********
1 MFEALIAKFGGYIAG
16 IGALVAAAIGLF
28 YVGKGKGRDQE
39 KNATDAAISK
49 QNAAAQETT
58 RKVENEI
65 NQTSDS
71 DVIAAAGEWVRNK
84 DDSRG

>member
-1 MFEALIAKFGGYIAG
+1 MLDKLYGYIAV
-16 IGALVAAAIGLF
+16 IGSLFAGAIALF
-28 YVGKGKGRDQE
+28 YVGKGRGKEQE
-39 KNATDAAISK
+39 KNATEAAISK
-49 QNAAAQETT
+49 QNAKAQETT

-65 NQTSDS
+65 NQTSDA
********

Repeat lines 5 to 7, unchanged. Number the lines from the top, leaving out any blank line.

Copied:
49 QNAAAQETT
58 RKVENEI
65 NQTSDS